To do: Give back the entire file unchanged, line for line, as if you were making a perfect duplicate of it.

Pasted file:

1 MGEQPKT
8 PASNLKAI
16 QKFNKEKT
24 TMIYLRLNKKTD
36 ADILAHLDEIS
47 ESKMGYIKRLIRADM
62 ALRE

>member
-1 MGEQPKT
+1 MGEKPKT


1 MGEQPKT
8 PASNLKAI
16 QKFNKEKT
24 TMIYLRLNKKTD
36 ADILAHLDEIS
47 ESKMGYIKRLIRADM
62 ALRE

>member
-1 MGEQPKT
+1 MGEKPKT